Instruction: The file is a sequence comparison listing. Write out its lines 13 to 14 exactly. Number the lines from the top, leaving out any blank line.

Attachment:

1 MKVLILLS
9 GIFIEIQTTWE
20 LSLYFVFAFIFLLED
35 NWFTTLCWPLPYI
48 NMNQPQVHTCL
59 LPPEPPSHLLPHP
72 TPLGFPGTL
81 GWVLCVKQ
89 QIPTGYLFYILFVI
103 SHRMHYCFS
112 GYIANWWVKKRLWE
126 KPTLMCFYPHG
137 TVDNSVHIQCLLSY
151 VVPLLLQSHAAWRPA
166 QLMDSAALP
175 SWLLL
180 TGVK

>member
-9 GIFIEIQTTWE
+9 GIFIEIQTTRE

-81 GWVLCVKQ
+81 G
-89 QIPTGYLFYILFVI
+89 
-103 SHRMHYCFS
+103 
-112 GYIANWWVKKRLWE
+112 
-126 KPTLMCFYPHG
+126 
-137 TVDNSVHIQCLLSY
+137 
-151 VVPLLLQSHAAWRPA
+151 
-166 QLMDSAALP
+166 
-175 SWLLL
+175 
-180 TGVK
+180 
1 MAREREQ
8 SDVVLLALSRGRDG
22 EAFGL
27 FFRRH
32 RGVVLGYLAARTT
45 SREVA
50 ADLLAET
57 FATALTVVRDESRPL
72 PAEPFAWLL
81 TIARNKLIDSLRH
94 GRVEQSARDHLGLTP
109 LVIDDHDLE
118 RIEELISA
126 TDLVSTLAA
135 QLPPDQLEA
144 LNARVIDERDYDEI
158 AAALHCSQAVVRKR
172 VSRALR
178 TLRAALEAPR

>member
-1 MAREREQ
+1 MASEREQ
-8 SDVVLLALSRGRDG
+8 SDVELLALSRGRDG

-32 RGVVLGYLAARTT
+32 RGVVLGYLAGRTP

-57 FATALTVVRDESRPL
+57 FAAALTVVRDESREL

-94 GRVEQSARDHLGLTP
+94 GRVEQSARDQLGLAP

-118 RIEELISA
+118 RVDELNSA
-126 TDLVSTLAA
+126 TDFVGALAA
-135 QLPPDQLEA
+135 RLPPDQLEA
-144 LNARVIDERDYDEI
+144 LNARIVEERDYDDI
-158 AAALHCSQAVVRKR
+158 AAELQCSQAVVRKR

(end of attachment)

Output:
137 TVDNSVHIQCLLSY
151 VVPLLLQSHAAWRPA